Netflix subscribers were apparently happier with the service in late 2013 than they were a year earlier — but the Internet streamer’s customer-satisfaction scores are still well below levels it enjoyed before a major price hike in mid-2011.
Netflix turned in a customer-satisfaction score of 79 (out of 100) on the annual American Customer Satisfaction Index’s retail sector report. That’s up 5% from 75 in 2012. However, the company is still off its score of 86 in 2010, and trails other online retailers including Amazon.com (with a category-leading score of 88 on the latest report).
In July 2011, Netflix announced that it was splitting apart streaming and DVD-by-mail plans, amounting to a 60% price increase for customers who previously paid for $9.99 a combined plan that offered unlimited streaming and one DVD out at a time.
“Even though Netflix has a good distance to reach its previously lofty ACSI scores… it is gaining traction among pay-TV subscribers,” the research company noted in the report, issued Wednesday.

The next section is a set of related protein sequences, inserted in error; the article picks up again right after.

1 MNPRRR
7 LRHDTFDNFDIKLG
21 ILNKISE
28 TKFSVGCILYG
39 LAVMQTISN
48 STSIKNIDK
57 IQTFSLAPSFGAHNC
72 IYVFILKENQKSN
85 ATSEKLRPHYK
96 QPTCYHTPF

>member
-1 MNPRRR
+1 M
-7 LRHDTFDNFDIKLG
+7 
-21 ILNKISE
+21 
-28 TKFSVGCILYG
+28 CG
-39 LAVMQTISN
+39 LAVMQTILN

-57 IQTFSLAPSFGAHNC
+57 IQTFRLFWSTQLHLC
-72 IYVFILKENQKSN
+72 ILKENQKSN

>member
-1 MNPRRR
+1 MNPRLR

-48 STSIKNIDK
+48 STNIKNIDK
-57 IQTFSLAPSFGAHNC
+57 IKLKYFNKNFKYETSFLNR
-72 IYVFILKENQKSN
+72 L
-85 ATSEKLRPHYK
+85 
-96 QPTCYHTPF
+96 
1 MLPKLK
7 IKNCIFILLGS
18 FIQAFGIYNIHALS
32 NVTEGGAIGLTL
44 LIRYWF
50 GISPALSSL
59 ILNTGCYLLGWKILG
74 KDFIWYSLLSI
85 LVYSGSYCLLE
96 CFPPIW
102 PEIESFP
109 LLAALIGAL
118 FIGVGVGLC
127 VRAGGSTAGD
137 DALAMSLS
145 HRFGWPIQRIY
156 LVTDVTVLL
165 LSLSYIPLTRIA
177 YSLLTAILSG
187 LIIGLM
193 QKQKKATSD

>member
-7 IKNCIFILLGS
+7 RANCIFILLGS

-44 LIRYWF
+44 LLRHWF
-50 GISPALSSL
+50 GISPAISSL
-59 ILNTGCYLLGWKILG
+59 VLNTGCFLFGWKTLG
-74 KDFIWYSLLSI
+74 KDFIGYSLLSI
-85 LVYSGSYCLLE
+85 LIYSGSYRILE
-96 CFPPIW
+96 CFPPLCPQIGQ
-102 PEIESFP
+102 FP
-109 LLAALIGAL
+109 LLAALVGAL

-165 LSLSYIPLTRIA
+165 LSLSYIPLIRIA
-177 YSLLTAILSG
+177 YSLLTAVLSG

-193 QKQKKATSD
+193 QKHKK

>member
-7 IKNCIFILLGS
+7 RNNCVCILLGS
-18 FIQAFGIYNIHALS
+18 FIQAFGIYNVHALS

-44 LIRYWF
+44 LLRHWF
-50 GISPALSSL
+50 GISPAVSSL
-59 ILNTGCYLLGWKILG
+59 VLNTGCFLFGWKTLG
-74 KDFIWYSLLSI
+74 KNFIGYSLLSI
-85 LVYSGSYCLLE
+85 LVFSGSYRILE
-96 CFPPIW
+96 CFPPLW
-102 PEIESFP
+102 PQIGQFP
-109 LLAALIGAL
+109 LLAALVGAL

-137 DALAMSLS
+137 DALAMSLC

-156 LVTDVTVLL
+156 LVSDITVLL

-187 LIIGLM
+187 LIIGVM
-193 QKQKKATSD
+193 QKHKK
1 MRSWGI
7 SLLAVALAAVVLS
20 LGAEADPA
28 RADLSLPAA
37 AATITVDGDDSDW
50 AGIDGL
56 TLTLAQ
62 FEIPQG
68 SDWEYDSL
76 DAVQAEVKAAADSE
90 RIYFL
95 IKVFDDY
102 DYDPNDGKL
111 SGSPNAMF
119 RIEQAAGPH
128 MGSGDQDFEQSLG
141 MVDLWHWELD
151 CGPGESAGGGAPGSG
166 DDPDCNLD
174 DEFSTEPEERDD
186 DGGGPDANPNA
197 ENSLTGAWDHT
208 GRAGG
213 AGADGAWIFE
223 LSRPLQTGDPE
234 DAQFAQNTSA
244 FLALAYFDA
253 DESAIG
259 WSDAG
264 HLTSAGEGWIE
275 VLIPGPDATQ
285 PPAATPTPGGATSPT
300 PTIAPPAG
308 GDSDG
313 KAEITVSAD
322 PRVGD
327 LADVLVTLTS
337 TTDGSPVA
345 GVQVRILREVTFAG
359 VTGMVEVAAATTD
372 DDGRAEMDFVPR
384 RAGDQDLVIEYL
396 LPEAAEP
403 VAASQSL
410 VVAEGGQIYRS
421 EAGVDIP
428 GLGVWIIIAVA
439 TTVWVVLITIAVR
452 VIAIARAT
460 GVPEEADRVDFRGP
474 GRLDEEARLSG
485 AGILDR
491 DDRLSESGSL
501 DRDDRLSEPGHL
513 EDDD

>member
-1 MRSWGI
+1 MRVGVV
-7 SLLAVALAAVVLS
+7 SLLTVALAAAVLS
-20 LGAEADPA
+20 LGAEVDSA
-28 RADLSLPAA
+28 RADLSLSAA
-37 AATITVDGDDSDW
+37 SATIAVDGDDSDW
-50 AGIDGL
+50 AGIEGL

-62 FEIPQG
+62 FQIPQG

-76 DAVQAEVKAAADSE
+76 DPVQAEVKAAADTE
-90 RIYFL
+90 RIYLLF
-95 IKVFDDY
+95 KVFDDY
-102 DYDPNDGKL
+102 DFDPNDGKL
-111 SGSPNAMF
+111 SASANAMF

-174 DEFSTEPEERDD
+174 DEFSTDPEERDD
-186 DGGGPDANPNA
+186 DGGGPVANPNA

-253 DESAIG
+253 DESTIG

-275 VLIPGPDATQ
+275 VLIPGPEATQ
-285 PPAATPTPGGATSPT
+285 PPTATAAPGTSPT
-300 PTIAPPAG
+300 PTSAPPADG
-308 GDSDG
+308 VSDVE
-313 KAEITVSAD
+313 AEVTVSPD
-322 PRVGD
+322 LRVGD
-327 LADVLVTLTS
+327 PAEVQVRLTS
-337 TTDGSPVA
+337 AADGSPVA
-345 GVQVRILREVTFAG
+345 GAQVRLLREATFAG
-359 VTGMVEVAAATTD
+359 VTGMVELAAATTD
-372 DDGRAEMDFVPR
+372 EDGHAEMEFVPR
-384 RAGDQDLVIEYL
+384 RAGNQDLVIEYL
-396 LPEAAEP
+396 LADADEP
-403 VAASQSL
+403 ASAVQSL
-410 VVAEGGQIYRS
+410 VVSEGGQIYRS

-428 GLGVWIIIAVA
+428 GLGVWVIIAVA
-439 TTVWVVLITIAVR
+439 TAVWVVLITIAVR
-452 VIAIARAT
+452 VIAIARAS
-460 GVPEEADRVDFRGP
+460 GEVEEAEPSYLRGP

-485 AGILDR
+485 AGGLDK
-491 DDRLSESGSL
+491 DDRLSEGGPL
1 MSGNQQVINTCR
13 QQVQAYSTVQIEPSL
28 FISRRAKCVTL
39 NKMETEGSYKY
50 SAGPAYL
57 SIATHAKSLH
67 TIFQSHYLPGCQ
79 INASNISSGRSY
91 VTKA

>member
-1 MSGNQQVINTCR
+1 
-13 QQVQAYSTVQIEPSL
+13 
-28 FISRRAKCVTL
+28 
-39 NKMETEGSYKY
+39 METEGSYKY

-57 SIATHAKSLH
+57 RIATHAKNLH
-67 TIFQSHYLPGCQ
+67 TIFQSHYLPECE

Netflix execs, including CEO and founder Reed Hastings, have acknowledged that the price change was a misstep that damaged its credibility with customers. “I messed up,” Hastings said in a blog post in September 2011. “In hindsight, I slid into arrogance based upon past success.”
The ACSI Retail and E-Commerce Report 2013 is based on interviews with 11,531 customers, chosen at random and contacted via telephone and email between October and December 2013. The study’s model estimates customer satisfaction as the result of the survey-measured inputs of customer expectations, perceptions of quality and perceptions of value.
The American Customer Satisfaction Index was founded at the University of Michigan’s Ross School of Business, and was spun out as standalone research company in 2009.